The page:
Our Lady of the Victory


A church built in the 17th century:

In the lower town of Old Quebec is one of the oldest churches in Canada and is called Notre-Dame-des-Victoires. Its construction began in 1688 and was completed in 1723. Originally this church was dedicated to the Infant Jesus, but in 1690 it received the name of Our Lady of Victory following the retreat of the English admiral William Phips.

War between France and England:

It all began when, in 1690, an English and Protestant fleet attempted to seize Quebec, again threatening the main city of New France. On the morning of October 16, the fleet of ships commanded by William Phips dropped anchor in front of Quebec. Admiral Phips immediately dispatched an officer to summon the place to surrender. Governor Frontenac, piqued at the lack of propriety in the terms of the summons, said to him, “Go, I will answer your master by the mouth of my cannons; let him learn that it is not in this way that a man like me is summoned.” Despite the confidence asserted by the governor, the city’s defenses are weak. The anxiety is palpable among the inhabitants who pray to the Virgin Mary to come to their aid in order to repel the English threat. 

On October 18, the enemy attempted a raid between Quebec City and Beauport. But he was repulsed with loss. That same evening, the guns of Phipps’ fleet began the bombardment of the city, which was continued the next day. “As the danger increased, however, public prayers redoubled throughout the city. The citizens had taken the Blessed Virgin as their patron and protector. One of her banners had been brought from Montreal by Father Joseph Serré de la Colombière, chaplain of the militia, who, on his descent, had placed it as a sign of salvation at the bow of the canoe he was boarding. This banner was carried in procession in all the churches… The ladies had made a solemn vow to go on pilgrimage to the church of the lower town, if the Blessed Virgin obtained their deliverance”.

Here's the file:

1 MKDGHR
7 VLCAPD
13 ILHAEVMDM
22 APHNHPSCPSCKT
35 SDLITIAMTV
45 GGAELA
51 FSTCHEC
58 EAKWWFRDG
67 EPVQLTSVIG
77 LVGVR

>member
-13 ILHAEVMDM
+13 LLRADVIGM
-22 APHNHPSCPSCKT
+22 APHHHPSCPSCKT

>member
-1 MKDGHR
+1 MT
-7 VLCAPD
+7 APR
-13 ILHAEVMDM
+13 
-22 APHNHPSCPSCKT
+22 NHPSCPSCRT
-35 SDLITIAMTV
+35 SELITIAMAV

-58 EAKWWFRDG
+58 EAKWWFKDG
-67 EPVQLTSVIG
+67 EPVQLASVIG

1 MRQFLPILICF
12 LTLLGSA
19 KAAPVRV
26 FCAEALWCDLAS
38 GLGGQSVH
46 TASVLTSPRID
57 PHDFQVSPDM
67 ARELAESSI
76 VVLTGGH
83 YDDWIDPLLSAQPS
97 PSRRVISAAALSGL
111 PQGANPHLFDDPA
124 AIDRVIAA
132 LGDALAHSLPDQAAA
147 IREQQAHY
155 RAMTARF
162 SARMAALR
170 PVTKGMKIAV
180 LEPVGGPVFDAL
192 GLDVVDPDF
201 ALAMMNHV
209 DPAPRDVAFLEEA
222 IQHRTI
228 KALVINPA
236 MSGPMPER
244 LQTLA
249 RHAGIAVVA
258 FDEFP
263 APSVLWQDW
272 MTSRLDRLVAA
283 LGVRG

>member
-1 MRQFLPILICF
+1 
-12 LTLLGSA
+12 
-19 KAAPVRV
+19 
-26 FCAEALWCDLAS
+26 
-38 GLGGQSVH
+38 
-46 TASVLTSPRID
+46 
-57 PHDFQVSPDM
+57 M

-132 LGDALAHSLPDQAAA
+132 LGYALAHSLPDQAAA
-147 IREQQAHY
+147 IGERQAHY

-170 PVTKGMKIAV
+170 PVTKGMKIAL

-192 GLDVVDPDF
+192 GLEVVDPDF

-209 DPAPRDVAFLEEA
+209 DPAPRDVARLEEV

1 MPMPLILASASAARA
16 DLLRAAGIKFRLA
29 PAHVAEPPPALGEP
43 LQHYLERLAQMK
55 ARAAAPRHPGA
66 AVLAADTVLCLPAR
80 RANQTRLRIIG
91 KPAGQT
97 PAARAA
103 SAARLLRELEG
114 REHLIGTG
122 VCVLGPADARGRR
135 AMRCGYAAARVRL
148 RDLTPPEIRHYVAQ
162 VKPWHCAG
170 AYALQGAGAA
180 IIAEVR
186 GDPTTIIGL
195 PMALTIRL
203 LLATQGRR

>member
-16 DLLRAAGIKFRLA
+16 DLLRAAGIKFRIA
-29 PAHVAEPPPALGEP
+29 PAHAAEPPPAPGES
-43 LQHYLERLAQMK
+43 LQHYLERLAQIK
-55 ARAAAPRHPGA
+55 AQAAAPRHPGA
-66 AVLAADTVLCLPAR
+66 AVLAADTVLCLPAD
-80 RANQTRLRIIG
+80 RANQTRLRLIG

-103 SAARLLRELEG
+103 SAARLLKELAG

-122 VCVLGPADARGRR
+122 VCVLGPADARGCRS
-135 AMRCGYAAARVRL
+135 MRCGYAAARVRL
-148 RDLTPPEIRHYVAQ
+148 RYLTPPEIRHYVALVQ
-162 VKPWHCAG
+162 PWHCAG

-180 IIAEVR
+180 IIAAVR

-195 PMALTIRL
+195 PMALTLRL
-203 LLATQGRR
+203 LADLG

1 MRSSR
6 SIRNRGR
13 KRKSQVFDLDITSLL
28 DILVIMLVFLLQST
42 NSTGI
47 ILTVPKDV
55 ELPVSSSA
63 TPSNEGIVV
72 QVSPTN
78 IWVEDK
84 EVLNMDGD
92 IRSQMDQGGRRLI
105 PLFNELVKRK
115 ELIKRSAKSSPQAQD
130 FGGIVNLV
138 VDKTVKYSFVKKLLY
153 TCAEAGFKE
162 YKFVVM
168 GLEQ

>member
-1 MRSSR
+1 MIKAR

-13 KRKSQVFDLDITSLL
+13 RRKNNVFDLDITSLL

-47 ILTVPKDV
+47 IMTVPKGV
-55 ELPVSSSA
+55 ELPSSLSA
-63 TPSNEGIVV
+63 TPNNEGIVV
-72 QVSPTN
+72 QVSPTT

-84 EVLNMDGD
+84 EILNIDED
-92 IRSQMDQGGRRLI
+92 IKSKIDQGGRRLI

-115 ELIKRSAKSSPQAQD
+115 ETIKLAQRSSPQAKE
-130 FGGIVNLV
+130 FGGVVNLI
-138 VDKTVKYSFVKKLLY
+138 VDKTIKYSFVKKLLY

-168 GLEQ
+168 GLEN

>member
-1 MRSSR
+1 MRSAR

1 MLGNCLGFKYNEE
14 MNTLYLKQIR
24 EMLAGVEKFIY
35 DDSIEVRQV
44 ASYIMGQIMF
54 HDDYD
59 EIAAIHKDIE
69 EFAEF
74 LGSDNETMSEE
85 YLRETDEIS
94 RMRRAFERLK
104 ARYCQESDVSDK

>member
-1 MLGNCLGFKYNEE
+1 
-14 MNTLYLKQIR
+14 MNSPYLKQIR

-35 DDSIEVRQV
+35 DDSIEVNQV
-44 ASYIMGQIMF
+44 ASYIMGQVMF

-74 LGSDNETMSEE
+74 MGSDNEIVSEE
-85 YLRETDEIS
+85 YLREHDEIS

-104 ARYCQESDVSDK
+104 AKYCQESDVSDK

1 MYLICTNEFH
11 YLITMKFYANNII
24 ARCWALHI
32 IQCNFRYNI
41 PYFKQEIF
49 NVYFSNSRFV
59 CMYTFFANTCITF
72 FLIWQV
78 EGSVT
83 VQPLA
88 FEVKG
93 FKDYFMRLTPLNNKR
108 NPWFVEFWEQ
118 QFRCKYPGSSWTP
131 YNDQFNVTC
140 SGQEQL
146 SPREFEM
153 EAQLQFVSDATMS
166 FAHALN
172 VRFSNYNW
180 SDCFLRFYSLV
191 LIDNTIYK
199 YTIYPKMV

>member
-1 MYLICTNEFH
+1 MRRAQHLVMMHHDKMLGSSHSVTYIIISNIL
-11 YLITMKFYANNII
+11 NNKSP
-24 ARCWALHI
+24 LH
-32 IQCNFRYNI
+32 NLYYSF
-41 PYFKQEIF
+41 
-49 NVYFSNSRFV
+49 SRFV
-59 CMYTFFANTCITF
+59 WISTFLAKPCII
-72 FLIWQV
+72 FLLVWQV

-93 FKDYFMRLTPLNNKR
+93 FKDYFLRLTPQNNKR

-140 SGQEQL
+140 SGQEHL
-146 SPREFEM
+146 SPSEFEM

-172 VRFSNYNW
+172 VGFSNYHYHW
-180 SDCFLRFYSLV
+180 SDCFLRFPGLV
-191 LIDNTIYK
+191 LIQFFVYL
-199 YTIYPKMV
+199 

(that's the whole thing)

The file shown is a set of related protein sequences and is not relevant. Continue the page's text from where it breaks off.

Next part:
Exhibition of a painting of the Holy Family:
A painting of the Holy Family, belonging to the Ursulines, was exhibited at the top of the bell tower of the cathedral. However, the trust was such in Quebec City,” wrote Ferland, “that public devotions continued as in ordinary times. From the roadstead one could see men, women and children going to church services without appearing to be dealing with the artillery of the English.

Enemies who tried to take Quebec City by the valley of the St. Charles River were victoriously repulsed by the Canadians. Discouraged by his successive defeats, Admiral Phipps abandoned his project and turned back completely discouraged. The inhabitants of Quebec City emerged as if from a dream when, on October 21, they saw the fleet disappear behind the cliffs of Lévis. The ladies of Quebec City hastened to fulfill their wish and made their solemn pilgrimage to the Lower Town church. This victory caused a sensation in France.
It is from this year of the triumph of the French arms against the English and the coalised Savages that the feast of Our Lady of Victory was celebrated every year in the colony, on the fourth Sunday of October, in the modest sanctuary of the lower town.


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